From Segunda flops to European hopefuls: how Granada rose from the shadows to take LaLiga by storm

From Segunda flops to European hopefuls: how Granada rose from the shadows to take LaLiga by storm

Football is a funny old game. At the end of the 2017/18 season, Granada CF were a mid-table club, plodding their way through the Segunda División. They had failed to bounce back from an embarrassing relegation and were void of any excitement. Yet that very same summer, an unlikely ascent to the top of LaLiga began.

This story begins at the turn of the millennium, when Granada were far, far behind the likes of Real Madrid, Sevilla and Atlético Madrid. Following their relegation from the top flight in 1976, the Andalusian club had spent the rest of the 20th century plying their trade in the second and third tiers. Memories of their greatest hour – their Copa del Rey final loss to Barcelona in 1959 – were long behind them.

And things were only getting worse. By 2002, Granada had dropped to the fourth tier and financial problems were starting to mount. They were only saved when Giampaolo Pozzo purchased the club in 2009. The Udinese owner pumped money and players into the failing outfit and, within a few years, they were back in LaLiga.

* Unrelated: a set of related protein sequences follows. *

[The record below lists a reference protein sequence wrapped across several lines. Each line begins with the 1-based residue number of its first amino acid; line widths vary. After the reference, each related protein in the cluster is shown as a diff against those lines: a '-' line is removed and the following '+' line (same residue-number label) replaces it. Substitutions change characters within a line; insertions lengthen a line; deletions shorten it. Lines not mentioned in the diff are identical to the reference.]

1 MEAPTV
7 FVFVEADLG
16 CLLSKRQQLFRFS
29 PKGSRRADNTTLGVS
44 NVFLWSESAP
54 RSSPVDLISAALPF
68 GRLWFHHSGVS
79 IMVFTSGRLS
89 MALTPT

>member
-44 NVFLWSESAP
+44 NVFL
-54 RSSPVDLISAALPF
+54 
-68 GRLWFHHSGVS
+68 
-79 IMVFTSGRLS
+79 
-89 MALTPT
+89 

While Granada were a top-flight club once again, they failed to leave an impression, flirting with relegation year in, year out. And when Pozzo agreed to sell the club to businessman John Jiang at the beginning of the 2016/17 season, their fragile LaLiga status began to diminish at pace.

Under their new coach, former Rayo Vallecano boss Paco Jémez, they suffered their worst start to a season in more than 70 years, winning none of their opening six games. He was duly sacked and replaced by Lucas Alcaraz, a man who had coached the side twice before. Yet, he didn’t fare much better. He won just four league games before departing in April.